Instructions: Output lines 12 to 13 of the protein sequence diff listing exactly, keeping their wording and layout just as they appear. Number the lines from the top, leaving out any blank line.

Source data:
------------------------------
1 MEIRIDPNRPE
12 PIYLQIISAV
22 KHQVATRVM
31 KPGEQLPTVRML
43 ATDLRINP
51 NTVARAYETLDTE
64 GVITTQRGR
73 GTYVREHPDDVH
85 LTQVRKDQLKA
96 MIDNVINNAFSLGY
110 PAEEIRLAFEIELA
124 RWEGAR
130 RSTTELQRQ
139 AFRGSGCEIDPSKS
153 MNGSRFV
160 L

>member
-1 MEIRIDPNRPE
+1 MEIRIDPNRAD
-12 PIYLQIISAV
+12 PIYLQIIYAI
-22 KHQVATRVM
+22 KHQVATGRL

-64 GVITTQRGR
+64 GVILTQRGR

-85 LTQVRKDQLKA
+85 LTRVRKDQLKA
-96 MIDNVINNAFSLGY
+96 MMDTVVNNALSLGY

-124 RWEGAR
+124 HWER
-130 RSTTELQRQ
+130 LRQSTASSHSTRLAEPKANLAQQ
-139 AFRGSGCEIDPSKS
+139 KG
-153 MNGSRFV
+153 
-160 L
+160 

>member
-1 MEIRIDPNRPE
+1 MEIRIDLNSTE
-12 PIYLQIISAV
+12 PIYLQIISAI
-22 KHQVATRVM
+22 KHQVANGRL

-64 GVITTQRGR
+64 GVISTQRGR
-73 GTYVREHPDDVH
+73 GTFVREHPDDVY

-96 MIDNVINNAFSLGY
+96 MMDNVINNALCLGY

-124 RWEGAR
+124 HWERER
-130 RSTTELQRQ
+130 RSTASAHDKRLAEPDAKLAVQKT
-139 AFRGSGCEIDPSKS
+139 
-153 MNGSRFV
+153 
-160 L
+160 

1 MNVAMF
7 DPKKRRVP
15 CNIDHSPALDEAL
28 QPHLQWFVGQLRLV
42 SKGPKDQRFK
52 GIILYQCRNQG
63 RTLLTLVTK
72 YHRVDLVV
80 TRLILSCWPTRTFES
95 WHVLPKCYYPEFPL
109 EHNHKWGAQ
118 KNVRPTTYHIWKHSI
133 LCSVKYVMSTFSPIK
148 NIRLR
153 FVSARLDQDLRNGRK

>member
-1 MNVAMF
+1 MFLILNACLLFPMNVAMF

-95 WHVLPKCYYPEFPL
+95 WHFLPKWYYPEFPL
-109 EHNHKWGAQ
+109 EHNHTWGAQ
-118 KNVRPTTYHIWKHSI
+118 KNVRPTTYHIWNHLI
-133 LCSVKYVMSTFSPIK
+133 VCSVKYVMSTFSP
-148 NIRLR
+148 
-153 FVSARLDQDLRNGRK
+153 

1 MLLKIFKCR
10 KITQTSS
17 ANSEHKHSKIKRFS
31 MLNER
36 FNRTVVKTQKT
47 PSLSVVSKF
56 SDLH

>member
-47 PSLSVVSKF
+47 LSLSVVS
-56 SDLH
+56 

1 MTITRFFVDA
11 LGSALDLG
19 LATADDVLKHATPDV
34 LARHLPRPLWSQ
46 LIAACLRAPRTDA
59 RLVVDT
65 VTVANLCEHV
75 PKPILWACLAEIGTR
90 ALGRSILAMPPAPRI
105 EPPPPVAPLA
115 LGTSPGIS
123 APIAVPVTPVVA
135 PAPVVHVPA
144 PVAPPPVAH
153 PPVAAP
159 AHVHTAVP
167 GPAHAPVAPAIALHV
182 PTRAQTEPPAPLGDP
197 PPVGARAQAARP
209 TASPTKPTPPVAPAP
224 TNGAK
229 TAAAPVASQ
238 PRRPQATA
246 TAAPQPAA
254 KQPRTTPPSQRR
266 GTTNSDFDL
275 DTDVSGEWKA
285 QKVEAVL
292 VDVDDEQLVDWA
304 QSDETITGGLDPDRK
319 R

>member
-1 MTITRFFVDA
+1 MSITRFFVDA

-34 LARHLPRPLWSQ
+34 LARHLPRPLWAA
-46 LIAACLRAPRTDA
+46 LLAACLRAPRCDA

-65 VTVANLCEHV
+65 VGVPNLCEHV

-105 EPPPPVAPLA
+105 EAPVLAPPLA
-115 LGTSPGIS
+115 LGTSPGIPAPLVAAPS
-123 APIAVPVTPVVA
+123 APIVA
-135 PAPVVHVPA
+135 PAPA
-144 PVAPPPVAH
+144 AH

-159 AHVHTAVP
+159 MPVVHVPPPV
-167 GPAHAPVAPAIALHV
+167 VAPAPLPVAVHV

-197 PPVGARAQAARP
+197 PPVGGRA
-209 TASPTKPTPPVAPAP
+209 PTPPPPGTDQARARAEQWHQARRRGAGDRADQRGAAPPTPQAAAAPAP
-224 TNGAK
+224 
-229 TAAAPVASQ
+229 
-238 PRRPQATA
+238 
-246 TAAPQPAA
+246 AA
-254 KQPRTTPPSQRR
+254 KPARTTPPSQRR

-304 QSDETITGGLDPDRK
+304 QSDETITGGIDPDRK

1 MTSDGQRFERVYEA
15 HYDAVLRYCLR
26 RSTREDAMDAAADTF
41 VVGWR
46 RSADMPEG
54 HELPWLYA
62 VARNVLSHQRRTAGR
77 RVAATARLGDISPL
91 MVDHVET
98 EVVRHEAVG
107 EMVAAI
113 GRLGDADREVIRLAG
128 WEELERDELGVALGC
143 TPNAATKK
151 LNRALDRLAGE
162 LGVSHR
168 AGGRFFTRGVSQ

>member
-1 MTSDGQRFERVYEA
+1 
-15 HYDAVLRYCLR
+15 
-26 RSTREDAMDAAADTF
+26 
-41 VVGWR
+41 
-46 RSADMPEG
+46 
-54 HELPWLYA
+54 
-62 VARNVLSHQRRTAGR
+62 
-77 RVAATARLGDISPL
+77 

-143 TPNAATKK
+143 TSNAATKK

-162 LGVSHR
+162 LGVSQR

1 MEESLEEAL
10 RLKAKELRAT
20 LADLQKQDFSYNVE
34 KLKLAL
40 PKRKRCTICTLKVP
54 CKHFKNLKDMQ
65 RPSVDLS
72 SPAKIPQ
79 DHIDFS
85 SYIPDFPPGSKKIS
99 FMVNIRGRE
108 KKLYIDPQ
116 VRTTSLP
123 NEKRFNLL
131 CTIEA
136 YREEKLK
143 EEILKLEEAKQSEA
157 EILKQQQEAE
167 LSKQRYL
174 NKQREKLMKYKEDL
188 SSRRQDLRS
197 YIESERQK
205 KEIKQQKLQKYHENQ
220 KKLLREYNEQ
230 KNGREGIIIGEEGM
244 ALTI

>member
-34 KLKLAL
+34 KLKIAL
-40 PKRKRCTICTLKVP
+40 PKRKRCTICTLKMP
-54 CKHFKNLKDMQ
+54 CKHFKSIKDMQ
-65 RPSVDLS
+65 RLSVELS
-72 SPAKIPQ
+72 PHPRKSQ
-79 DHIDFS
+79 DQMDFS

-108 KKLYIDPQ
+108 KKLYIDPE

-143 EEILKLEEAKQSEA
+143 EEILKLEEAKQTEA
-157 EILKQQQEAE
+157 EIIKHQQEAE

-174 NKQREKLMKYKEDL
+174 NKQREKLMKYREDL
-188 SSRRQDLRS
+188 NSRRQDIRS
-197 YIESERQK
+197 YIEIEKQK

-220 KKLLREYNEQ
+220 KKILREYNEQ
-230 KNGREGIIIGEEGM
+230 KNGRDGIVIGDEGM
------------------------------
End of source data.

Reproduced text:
124 RWEGAR
130 RSTTELQRQ